I know they say I move on too fast
But this one gon’ last
‘Cause her name is Ari
And I’m so good with that (so good with that)
She taught me love (love)
She taught me patience (patience)
How she handles pain (pain)
That shit’s amazing (yeah, she’s amazing)
I’ve loved and I’ve lost (yeah, yeah)
But that’s not what I see (yeah, yeah)
‘Cause look what I’ve found (yeah, yeah)
There isn’t too much to say about this song because it’s all there in the lyrics.
It’s about gratitude, impermanence, and self-love.
Everything passes – all our relationships to anything in the world, to people, things, situations. And all we can do is learn from it and say thank u, next.
Except, one relationship doesn’t pass and that’s to myself. I can find a good relationship to myself. I can treat myself as I would want to be treated by someone important in my life. I can treat myself – and anything coming up in me, all my experiences – with love, kindness, respect, as a good friend or lover.
It’s an important pointer. In some ways, it’s the secret to life. And it’s beautiful to see it in pop culture, and especially when aimed at younger women as I assume this one is. Although the pointer is equally valid and essential independent of our gender or age.
This song is completely aligned with the insights we find through The Work. I won’t be surprised if this will be a regular song at future Schools.
Some additional notes
When Kris Jenner, in the audience, says thank u, next, bitch, it can be seen as an acknowledgment that Ariana Grande too is impermanent. Her Billboard number one listing is. Her fame is. And he is too.
When I first wrote this, I had the impulse to say that I don’t usually listen to Ariana Grande, and am more of an Arvo Pärt man, and have to laugh at myself because it’s all about identity, the identity I want to have for myself and want others to see in me. And it’s pretty silly. It’s not real.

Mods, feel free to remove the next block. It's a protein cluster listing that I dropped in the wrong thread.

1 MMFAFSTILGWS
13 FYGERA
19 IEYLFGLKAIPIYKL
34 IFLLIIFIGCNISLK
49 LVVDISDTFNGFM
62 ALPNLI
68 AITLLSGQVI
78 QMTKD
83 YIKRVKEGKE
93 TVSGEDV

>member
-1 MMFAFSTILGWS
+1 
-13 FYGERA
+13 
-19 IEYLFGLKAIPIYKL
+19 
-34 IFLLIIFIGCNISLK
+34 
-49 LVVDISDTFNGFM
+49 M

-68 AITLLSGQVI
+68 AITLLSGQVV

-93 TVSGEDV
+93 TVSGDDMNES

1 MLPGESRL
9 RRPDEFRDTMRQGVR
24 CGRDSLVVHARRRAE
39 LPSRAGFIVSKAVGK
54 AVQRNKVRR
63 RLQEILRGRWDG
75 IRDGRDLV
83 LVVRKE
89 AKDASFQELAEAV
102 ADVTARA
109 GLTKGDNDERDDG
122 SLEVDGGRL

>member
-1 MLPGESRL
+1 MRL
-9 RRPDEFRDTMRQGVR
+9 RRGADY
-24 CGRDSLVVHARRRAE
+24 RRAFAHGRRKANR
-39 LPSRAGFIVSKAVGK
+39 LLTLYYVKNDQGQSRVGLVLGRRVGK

Why is the Arvo Pärt identity not real? Because it’s an identity. It’s a label. It’s true I love Arvo Pärt and listen to him often. But it’s also true that I found myself really liking this song, and a lot of other songs from all genres, times, and cultures. What I am is always much more fluid than any identity, and it’s more than any identity, and – in some ways – something that can’t be touched by any identity.
I should also mention that although our relationship with ourselves is the most important one in our life – it’s always here and is mirrored in all our other relationships – most of us are not taught much about this relationship. Our culture has traditionally ignored it. (Apart from learning to control ourselves, subdue natural impulses etc.) This is, fortunately, changing, and this song reflects and contributes to that change.
Finally, after sharing this with an inquiry group on FaceBook, I am reminded that we see ourselves in the world. We put our own stories on it. To me, this song is about impermanence, gratitude, and self-love. And some others seem to see other things (which I see too, but I don’t find them interesting when the main message is so important and powerful).
I am also reminded that the job of the younger generation is to have a taste (in music, clothes, art) that doesn’t make sense to the older generation…! It seems that Ariana Grande does that job well 🙂
And yes, I am aware that much of what this song is connected with is not so healthy. For instance, the body ideals depicted in the video can create a lot of suffering and can fuel consumption and distractions from what’s more important in life.